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I'm always wary of programs like this. I haven't read the fine print so you could be giving away some rights that you might otherwise have if you went with a traditional publishing method or a creative commons license. However, I thought many of you may be interested or would be willing to at least provide some insight on such competitions.
Perhaps I'm reticent because my mind is still mulling over the "Don't Devalue Your Work" write-up that was passed around a couple of weeks ago.
I also spent part of this afternoon (during an extended lunch/breakfast) watching a biopic about Dorothy Parker and the Algonquin Round Table of the 1920's, Mrs. Parker & the Vicious Circle. The movie was a little Robert-Alton-esque, with loads of interesting secondary and tertiary characters and lots of overlapping dialogue (at least in the round table scenes) like how real people talk.
I've read a handful of Dorothy Parker poems and was aware of her influence within the writing/theatre/movie community of the time. What I didn't know was the depression and insecurity that sharped her often frivolously-aimed pencil. I also learned that she gave her entire estate to Martin Luther King, Jr. and that now the NAACP has the rights to much of her work.
I did a little bit of thinking during and after the movie. First, we all write for an audience. Even if we never think anyone else will see it, most people do write with the expectation that someone will eventually read it. Secondly, we are all so profoundly influenced by our culture, our society, the times:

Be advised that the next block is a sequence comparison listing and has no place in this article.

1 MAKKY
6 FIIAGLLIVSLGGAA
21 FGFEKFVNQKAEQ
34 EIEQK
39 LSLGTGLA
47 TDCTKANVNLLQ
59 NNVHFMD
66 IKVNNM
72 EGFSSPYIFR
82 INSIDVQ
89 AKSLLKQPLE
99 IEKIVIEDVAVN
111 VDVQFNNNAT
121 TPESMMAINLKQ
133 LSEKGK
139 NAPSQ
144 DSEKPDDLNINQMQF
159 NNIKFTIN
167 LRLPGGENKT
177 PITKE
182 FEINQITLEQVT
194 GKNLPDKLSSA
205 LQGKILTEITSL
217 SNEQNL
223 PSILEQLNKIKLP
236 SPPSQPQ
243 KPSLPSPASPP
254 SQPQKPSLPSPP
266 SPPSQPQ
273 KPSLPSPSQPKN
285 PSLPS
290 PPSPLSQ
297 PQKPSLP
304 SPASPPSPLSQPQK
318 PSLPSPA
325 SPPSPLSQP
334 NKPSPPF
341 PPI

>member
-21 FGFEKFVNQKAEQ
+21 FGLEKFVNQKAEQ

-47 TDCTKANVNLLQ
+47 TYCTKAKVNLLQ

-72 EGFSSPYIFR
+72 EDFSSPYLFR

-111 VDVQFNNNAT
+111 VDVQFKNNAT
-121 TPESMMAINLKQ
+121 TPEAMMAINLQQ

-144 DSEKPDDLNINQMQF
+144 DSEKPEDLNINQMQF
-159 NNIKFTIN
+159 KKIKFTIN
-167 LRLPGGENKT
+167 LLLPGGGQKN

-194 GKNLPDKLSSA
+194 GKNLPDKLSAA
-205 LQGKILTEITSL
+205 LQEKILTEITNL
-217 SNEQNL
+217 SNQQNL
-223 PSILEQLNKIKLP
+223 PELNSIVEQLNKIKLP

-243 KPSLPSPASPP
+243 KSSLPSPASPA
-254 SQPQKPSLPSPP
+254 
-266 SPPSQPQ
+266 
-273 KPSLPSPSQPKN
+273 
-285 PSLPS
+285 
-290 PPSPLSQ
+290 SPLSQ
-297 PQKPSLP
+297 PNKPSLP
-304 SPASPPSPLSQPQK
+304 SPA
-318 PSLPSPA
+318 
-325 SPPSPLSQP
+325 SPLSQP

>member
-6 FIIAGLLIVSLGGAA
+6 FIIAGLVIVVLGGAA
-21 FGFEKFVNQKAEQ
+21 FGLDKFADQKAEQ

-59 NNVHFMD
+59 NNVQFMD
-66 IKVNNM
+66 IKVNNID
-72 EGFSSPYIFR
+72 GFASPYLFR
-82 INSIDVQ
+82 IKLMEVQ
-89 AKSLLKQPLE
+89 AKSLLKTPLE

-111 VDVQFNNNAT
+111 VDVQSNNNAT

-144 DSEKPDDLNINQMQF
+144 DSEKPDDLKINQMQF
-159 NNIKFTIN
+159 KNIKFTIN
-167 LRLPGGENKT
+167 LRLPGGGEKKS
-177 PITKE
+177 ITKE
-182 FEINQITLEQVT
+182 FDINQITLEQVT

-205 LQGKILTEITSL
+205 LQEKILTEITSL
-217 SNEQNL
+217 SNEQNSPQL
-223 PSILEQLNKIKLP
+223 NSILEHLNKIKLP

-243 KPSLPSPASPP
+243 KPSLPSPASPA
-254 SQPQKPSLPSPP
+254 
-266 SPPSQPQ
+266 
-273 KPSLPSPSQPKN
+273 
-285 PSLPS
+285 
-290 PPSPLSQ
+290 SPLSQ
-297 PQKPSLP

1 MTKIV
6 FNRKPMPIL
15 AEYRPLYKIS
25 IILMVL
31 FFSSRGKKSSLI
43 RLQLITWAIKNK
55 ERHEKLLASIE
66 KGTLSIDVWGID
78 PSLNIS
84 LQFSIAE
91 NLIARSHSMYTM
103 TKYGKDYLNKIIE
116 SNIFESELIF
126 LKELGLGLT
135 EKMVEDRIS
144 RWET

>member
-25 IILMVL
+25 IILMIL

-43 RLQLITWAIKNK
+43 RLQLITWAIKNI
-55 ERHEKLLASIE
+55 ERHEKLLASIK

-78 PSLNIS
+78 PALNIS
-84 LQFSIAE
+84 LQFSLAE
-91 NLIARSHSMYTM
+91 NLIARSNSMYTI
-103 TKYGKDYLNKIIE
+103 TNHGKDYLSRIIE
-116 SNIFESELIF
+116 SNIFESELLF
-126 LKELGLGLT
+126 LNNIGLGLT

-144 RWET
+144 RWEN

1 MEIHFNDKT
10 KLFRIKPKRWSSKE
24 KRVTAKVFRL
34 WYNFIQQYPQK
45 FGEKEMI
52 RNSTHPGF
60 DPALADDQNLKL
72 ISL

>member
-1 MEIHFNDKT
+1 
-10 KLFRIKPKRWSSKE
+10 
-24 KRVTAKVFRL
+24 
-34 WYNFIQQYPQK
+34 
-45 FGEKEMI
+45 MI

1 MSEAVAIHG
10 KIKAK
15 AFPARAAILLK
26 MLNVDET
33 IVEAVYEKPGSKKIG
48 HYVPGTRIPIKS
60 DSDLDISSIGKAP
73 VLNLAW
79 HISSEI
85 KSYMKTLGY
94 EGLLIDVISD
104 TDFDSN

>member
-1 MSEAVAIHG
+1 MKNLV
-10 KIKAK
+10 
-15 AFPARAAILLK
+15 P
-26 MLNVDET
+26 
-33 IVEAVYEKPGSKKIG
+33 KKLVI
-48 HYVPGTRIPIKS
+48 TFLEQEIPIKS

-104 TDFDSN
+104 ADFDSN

I write doodads because it's a doodad kind of town.One sequence within the movie mirrored a recurring concern within my own life. A psychoanalyst says to D. Parker when she asks why she was unable to write:
It's not what you're suffering, Mrs. Parker. It's what you're missing. In my opinion, you and your friends are missing a great deal. It's a sign of insecurity, this compulsion to be constantly with each other, to be constantly entertaining, but never discussing one subject for long, never in depth. The serious side of your nature is lost— your purpose— and then you can't write. I think life is something more than being able to breathe.I often am accompanied by a sense of guilt and frivolity when I spend time doing things like designing rooms in our new house and planning parties and especially when watching television or movies. I have a sense that all of this is keeping me from doing something more important with my talents, with my life. And that by spending the preponderance of my time doing inconsequential and temporary things, I am avoiding the weight or burden of making the most of my limited time in this world.
Or perhaps these methods of avoidance are so I don't have to face potential failure.
Now if only I could figure out what I should be doing and then develop the discipline to make myself do it.